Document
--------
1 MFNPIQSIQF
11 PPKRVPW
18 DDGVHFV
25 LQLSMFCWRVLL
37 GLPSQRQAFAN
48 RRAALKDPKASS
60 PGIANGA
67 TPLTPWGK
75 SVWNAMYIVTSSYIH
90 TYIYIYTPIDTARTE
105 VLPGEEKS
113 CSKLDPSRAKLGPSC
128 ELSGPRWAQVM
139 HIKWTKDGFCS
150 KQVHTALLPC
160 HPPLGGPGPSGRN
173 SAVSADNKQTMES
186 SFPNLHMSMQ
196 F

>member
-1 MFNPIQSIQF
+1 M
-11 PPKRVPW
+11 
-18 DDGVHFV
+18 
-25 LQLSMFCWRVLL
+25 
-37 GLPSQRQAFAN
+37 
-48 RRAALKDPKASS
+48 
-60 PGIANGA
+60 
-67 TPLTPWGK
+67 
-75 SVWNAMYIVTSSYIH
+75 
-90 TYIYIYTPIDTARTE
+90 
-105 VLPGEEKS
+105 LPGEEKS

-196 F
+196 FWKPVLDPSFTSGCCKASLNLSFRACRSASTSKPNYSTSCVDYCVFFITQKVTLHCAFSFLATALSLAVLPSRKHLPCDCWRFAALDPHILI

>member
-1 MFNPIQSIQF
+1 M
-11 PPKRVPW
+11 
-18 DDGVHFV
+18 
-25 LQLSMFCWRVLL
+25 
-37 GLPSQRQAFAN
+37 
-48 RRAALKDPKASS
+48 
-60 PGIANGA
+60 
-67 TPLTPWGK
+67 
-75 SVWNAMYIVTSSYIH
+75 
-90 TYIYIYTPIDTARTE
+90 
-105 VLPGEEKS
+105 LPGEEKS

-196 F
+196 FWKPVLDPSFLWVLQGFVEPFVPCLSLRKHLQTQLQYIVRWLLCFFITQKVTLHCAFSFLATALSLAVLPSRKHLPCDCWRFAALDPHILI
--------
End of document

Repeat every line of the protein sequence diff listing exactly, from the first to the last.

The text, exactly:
1 MFNPIQSIQF
11 PPKRVPW
18 DDGVHFV
25 LQLSMFCWRVLL
37 GLPSQRQAFAN
48 RRAALKDPKASS
60 PGIANGA
67 TPLTPWGK
75 SVWNAMYIVTSSYIH
90 TYIYIYTPIDTARTE
105 VLPGEEKS
113 CSKLDPSRAKLGPSC
128 ELSGPRWAQVM
139 HIKWTKDGFCS
150 KQVHTALLPC
160 HPPLGGPGPSGRN
173 SAVSADNKQTMES
186 SFPNLHMSMQ
196 F

>member
-1 MFNPIQSIQF
+1 M
-11 PPKRVPW
+11 
-18 DDGVHFV
+18 
-25 LQLSMFCWRVLL
+25 
-37 GLPSQRQAFAN
+37 
-48 RRAALKDPKASS
+48 
-60 PGIANGA
+60 
-67 TPLTPWGK
+67 
-75 SVWNAMYIVTSSYIH
+75 
-90 TYIYIYTPIDTARTE
+90 
-105 VLPGEEKS
+105 LPGEEKS

-196 F
+196 FWKPVLDPSFTSGCCKASLNLSFRACRSASTSKPNYSTSCVDYCVFFITQKVTLHCAFSFLATALSLAVLPSRKHLPCDCWRFAALDPHILI

>member
-1 MFNPIQSIQF
+1 M
-11 PPKRVPW
+11 
-18 DDGVHFV
+18 
-25 LQLSMFCWRVLL
+25 
-37 GLPSQRQAFAN
+37 
-48 RRAALKDPKASS
+48 
-60 PGIANGA
+60 
-67 TPLTPWGK
+67 
-75 SVWNAMYIVTSSYIH
+75 
-90 TYIYIYTPIDTARTE
+90 
-105 VLPGEEKS
+105 LPGEEKS

-196 F
+196 FWKPVLDPSFLWVLQGFVEPFVPCLSLRKHLQTQLQYIVRWLLCFFITQKVTLHCAFSFLATALSLAVLPSRKHLPCDCWRFAALDPHILI